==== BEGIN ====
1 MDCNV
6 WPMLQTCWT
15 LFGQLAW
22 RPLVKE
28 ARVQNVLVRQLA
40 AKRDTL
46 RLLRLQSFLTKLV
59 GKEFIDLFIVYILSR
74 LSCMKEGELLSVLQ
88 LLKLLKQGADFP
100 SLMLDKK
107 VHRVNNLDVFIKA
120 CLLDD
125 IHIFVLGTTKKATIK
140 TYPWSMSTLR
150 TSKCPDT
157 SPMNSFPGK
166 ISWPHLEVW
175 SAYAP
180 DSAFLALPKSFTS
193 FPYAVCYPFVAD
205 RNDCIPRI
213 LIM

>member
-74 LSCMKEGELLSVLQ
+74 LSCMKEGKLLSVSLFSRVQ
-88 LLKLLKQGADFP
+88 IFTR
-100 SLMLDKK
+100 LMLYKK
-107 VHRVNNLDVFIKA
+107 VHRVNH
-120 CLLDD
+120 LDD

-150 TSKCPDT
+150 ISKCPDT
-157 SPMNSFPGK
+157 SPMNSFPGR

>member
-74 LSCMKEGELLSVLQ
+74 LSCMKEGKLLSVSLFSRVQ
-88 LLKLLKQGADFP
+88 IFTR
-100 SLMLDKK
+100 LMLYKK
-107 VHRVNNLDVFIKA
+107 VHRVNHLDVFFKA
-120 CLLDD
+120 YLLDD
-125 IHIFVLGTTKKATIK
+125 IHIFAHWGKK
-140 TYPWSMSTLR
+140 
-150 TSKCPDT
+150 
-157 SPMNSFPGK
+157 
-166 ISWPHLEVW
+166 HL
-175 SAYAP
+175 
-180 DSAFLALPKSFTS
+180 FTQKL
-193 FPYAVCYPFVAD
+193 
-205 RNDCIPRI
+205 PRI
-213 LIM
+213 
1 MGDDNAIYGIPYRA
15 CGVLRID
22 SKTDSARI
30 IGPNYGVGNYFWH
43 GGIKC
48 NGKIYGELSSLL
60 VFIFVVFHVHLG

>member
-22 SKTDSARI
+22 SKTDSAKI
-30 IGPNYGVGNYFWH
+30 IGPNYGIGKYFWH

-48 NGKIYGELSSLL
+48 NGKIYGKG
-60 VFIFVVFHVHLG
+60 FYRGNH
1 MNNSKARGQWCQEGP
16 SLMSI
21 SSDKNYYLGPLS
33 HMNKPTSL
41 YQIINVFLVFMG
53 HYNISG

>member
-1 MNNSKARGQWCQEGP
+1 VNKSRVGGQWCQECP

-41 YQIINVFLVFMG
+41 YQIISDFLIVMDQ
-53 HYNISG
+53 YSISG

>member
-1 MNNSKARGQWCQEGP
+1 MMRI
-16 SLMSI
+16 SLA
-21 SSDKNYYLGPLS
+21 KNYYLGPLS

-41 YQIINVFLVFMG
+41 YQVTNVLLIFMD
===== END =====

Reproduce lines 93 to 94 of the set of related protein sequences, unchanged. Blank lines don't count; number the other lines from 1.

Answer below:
-1 MNNSKARGQWCQEGP
+1 VNKSRVGGQWCQECP